Preventing Burnout as a Climate Advocate

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Climate work can feel heavy and hard. This training is an opportunity to learn about burnout, how to prevent it, and to practice a few of the steps that can help with recognizing and improving your own experience. This training moves into a deeper exploration of how to prevent burnout, specifically addressing the idea of resilience and how deepening our personal resilience can help us navigate and prevent burnout for ourselves.

TOC and Guide Section
What Is Burnout?

Current events make the conditions ripe for many climate advocates to experience burnout. 

According to the Australian Psychological Society: “Burnout is a result of stress accumulated over a long-term involvement in situations that are emotionally demanding.”

Burnout can be caused by a combination of enduring situational stressors, high expectations and feelings of pressure. 

There are a number of aspects of the work we do to address climate change that can make us more vulnerable to burnout, including 

  • an awareness of the complexity and global nature of climate change
  • a deep sense of urgency and overwhelm by the issue itself
  • carrying a burden of knowledge that humanity needs to take action and the consequences if we don’t
  • having an unrelenting commitment to making a difference
  • the slow pace of progress that we tend to see, in part based upon negativity bias…meaning that our brains have a tendency to notice the negative
  • and working against resistance, against those who seem to be more motivated by issues and values that keep us from implementing big effective solutions.

Exploring and Warning Signs of Burnout:

It can be tempting for many of us as committed climate advocates to lean in harder and turn the other cheek when it comes to warning signs of burnout - there simply isn’t time or opportunity to take a break or give up, right? But, self-awareness is often our first step to making big changes, including infusing our lives with enough energy to navigate and prevent burnout. So, let’s consider some of the warning signs and see what there is to recognize.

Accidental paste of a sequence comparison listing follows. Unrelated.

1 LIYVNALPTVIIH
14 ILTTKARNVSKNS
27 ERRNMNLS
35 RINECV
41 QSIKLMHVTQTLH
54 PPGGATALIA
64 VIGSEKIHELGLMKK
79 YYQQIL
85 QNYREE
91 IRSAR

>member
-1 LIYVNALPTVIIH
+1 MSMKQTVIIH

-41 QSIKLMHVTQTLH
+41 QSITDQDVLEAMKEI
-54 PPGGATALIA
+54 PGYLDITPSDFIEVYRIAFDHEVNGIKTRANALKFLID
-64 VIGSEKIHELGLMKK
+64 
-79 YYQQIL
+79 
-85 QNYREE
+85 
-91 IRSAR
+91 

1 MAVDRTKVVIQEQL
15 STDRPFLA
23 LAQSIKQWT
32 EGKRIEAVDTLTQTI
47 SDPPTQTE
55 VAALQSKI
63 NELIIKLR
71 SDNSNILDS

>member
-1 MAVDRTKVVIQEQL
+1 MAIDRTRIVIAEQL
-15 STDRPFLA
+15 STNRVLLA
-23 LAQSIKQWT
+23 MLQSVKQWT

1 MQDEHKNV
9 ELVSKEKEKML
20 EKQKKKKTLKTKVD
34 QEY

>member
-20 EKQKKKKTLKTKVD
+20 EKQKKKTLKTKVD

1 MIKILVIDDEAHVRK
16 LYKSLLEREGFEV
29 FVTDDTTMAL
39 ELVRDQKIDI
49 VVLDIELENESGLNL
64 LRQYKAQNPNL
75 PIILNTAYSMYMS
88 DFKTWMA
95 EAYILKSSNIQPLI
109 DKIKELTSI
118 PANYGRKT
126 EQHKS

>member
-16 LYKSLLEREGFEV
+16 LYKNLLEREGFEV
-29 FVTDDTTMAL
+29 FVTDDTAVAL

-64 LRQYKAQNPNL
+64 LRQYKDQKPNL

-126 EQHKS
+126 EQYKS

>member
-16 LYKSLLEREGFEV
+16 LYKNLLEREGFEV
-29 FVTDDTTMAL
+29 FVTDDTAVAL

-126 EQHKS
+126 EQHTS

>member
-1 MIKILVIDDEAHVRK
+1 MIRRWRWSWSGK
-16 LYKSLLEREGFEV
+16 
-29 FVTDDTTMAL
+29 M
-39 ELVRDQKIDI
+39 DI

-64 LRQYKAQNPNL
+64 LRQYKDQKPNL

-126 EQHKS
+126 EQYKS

Emotional Signs 

  •  severe upset over trivial matters
  •  feeling guilty for resting / enjoying life
  •  feelings of hopelessness

Cognitive Signs 

  •  challenges in decision-making/focus
  •  growing tendency toward negativity
  •  loss of sense of purpose and energy

Behavioral Signs 

  • imbalance between work, family, play, hobbies
  • difficulty getting up in the morning
  • becoming accident prone

Physiological Signs 

  •  general sense of running on empty
  •  muscle tension
  •  headache, backache
  •  tiredness

So, what can we do to prevent personal climate burnout?  Let’s explore the five steps to personal resilience.

Five Steps to Resilience

There are many approaches and tactics, strategies and unique effective ways for building resilience. It can be helpful to have a framework for where to start and how to deepen resilience, and here are five basic steps for building personal resilience, and ultimately preventing personal burnout:  

  1. Figure out what you need in this moment
  2. Accept that what you need is what you need, free from judgment
  3. Seek help where you need it
  4. Practice meeting your needs
  5. Repeat regularly

Deepen Your Resilience

Let’s explore the positive relationship between burnout and resilience, specifically considering the idea of deepening or strengthening our personal resilience as one of the key ways to keep ourselves from burning out.  But first, let’s be clear on what resilience is, as it means a lot of different things to a lot of different people. The Bounceback Project defines resilience as:

“Resilience is our ability to bounce back from the stresses of life.”

It’s not about avoiding the stress, but learning to thrive within the stress. In this definition, there is a relationship that is created between stress and thriving. 

At Citizens’ Climate Lobby, we also have a working definition of resilience, which we crafted from a multitude of sources and which reflects the aspects of resilience that feel most important to us as committed climate advocates:

“Resilience helps us stay the course, through the highs and the lows, and bounce forward from challenges.”

Clearly, we live in a world of ups and downs, ins and outs, challenges and ease. When we can bounce forward after initial setbacks from difficulties, we are more likely to avoid burning out.

Step 1. Figure Out What You Need (In The Moment)

And make this a regular thing to check in about with yourself.